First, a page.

Tuesday, 7 March 2006

Do nations need capital cities?

In today's Scotsman there is an article by Ken Houston who is concerned about the implications of moving government jobs out of Edinburgh.

I have mixed feelings about this. Firstly of course, most of these jobs shouldn't exist at all, at least in the public sector. Once they've been privatised we'll see soon enough whether the remaining jobs should be in the capital or elsewhere. Let the market decide. Secondly, I can sympathise with taxpayers outside of Edinburgh who must be rather annoyed that so much of their money is being spent in one city, albeit one in which I live and undoubtedly benefit from its capital status. On balance though, I think that I favour the decentralisation of public sector employment.

Mr Houston makes another point:

The benefits of relocation notwithstanding, all should recognise that an economically buoyant Edinburgh is in everyone's interest: you cannot have a vibrant country without a vibrant capital city.
Is this correct? I don't think so - Edinburgh's (and London's) prosperity is to some considerable extent caused by governmental spending at the expense of the rest of the country.

Think about this: If Bern were to disappear off the face of the earth, would the rest of Switzerland continue more or less as before? I suspect that the answer is "Yes".


David Farrer said...

Comments made on previous template:

I'm not totally sure why EU serf would say that the state sector is "unproductive". In Scotland, the state sector does health, education, water supply, criminal investigation and prosecution and a large proportion of housing. In what sense can the production of goods like these be regarded as "unproductive"? What about parts of the private sector that are entirely or largely paid for by the state - private prisons, criminal defence, and a large part of the housing sector? Are these "productive" just because they're done by private entities? Why are banks "productive" but hospitals and schools "unproductive"?

6 April 2006, 22:13:58 GMT+01:00
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Neil Craig
Edinburgh's unique problem is that it is all listed. Thus it becomes more difficult & expensive to build new offices & houses (& Parliaments) thus all costs spiral. We should have gone for Stirling which has an older claim, is geographicly central, not built up & is not Glasgow or Edinburgh.  
Airdrie would work too but doesn't have quite the historical antecedents.

22 March 2006, 16:32:13 GMT
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The Pedant-General in Ordinary
All the above exhibits are extremely good examples of Federal systems with a strong sense of subsidiarity. Even the Governors of States in the US have to defer to the mayors of towns in matters that affect only that town. 
this simply isn't the case in the UK, even with devolved govt. We just have another huge "central" bureaucracy. 
But EU Serf, as always, has a salient point....

13 March 2006, 23:25:56 GMT
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EU Serf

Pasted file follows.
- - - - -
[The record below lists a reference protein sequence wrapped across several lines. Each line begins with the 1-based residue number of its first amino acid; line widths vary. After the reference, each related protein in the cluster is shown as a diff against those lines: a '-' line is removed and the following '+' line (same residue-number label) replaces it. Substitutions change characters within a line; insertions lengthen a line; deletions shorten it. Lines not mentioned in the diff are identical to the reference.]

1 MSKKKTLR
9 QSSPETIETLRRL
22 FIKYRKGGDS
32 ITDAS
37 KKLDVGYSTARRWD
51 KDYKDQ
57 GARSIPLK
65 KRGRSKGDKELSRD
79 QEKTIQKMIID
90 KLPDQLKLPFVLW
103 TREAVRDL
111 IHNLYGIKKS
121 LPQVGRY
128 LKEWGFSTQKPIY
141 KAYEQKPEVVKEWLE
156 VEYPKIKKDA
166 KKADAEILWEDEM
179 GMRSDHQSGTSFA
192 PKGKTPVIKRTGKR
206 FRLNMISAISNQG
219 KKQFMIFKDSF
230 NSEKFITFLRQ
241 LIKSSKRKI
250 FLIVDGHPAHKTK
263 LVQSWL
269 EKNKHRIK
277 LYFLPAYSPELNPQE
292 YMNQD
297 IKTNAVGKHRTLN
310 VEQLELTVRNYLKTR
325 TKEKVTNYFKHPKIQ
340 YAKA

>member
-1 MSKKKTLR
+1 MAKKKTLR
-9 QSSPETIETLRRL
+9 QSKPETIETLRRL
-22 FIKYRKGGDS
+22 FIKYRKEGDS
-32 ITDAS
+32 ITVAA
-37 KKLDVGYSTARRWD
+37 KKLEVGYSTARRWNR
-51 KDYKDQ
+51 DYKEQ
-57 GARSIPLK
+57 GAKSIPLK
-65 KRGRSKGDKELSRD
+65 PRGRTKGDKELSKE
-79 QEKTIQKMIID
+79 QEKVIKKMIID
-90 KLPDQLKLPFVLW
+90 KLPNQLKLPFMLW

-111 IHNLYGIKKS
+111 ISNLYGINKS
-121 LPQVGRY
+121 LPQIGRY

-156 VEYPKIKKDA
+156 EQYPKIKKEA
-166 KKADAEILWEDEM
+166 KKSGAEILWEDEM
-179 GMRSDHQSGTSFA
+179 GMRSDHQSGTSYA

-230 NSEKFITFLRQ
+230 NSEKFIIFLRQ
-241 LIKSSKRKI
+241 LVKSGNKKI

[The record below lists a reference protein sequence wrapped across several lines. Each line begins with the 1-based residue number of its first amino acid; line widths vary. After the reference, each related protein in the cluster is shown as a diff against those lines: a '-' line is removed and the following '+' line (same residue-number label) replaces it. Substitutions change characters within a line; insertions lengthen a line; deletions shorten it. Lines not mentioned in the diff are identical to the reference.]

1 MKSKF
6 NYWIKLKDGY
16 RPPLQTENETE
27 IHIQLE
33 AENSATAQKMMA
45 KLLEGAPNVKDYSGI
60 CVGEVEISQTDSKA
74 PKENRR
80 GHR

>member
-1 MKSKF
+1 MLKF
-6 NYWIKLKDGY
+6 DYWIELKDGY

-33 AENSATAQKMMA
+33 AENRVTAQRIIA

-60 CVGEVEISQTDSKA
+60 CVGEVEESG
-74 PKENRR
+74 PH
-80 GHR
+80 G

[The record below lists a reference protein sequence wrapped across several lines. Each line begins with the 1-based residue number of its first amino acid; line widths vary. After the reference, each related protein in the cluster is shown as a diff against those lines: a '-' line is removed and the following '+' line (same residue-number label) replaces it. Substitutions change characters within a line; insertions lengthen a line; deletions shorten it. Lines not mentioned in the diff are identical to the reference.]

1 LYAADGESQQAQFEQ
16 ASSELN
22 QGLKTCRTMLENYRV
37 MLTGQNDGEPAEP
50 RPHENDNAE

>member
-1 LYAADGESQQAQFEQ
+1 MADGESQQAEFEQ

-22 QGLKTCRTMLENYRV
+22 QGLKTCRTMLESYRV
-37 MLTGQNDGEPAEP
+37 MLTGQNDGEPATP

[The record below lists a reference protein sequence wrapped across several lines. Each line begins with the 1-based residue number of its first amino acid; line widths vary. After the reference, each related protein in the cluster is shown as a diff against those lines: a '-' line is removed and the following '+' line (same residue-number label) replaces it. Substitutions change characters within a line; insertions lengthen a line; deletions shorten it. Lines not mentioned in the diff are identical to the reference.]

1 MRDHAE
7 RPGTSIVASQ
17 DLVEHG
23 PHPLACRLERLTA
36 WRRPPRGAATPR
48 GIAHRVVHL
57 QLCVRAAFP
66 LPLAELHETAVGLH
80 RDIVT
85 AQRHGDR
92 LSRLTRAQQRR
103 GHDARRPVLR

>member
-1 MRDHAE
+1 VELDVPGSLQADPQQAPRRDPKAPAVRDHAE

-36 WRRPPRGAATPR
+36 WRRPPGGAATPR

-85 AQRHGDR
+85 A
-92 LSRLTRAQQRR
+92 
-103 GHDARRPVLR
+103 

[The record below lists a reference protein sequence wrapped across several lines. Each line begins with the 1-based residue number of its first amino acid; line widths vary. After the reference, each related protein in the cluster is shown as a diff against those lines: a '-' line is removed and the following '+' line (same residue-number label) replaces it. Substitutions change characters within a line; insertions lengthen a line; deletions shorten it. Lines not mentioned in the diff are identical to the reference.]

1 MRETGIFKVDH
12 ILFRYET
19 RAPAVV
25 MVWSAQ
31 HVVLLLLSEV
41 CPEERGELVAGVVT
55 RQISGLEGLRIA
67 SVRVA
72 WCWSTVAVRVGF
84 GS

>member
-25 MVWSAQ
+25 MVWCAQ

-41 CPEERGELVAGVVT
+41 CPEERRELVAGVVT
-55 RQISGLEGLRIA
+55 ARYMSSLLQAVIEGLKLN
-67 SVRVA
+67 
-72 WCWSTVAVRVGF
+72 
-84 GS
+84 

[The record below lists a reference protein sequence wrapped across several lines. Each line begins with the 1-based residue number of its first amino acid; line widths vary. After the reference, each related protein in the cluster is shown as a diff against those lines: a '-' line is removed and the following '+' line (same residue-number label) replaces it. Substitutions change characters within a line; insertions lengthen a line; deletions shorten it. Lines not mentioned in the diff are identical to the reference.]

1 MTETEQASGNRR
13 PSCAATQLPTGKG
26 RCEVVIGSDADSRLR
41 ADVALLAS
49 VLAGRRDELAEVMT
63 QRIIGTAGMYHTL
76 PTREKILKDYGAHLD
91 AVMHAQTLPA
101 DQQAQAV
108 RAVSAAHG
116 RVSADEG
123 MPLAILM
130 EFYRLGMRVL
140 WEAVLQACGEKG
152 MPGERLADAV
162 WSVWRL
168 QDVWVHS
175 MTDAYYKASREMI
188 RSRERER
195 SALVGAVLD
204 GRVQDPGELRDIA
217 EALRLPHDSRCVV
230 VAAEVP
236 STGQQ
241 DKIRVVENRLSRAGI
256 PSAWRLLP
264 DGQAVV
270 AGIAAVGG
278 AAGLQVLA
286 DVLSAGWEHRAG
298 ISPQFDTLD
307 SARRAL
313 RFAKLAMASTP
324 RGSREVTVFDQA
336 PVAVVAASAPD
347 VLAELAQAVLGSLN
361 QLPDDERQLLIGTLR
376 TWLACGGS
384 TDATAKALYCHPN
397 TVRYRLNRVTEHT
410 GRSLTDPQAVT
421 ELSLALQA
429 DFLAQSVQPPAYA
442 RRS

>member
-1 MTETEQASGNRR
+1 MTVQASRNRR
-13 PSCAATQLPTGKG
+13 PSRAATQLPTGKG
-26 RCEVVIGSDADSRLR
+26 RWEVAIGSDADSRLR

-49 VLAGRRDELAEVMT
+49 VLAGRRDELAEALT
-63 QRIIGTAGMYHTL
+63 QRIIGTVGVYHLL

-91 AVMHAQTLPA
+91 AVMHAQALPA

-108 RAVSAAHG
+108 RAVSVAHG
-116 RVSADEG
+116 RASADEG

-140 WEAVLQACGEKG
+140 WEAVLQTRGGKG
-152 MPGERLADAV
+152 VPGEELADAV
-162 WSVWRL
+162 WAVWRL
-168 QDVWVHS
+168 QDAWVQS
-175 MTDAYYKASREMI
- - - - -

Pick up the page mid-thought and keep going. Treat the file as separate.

Moving the unproductive sector out of Edinburgh would free up resources that could be used in the productive sector. So Edinburgh would probably gain as well. 
Don't forget that in Germany's glory days, the capital was Bonn.

13 March 2006, 11:35:35 GMT
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Wild Pegasus
Malta has, according that reliable indicator the UN, the world's happiest people. 
A warm island with beautiful beaches in the Mediterranean crawling with stunning dark-haired women has the world's happiest people? Knock me down with a feather! 
- Josh

9 March 2006, 21:27:14 GMT
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David Farrer said...

David Farrer
Mrs F&W and I spent a day there a few years ago. Very enjoyable it was - a bit of commerce and no sign of politicians.

9 March 2006, 20:39:25 GMT
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Peter Briffa
Malta has, according that reliable indicator the UN, the world's happiest people. It is also doing very well economically. No one in their right mind would describe its capital Valetta as "vibrant". It basically goes to sleep after dark.

9 March 2006, 19:33:19 GMT
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Robert Speirs
As a resident of Tallahassee, Florida, I don't know how I feel about it being "relatively insignificant" but I can't argue the fact, since it's in the same state as Miami, Palm Beach/Fort Lauderdale, Tampa, Orlando and Jacksonville, each of which is around ten times Tallahassee's size. 
And there's no doubt Florida's prosperous without a "vibrant" capital city.

8 March 2006, 18:17:22 GMT
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Also, you don't get 'economic buoyancy' through tax payer funded spending sprees on so called public 'services' and public 'servants'.

8 March 2006, 12:44:41 GMT
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"all should recognise that an economically buoyant Edinburgh is in everyone's interest:" 
Isn't this just the self serving mirror image of the devolution argument? All the UK public money is spent in the south east...

8 March 2006, 10:11:35 GMT
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Wild Pegasus
Exhibit A: The United States of America. 
Washington probably isn't one of the top ten cities in the country, and America is undoubtedly strong. 
Scotland, though, is more like an American state than the US (in terms of size and political power). 
Exhibits B-G: California, Illinois, Pennsylvania, New York, Texas, Florida 
All of these states have huge strong cities and relatively insignificant state capitals. Yet, these are arguably the 6 strongest states in the union. 
Edinburgh should be a great city, but it doesn't need to be a great government city for Scotland to be great. 
- Josh

8 March 2006, 04:12:02 GMT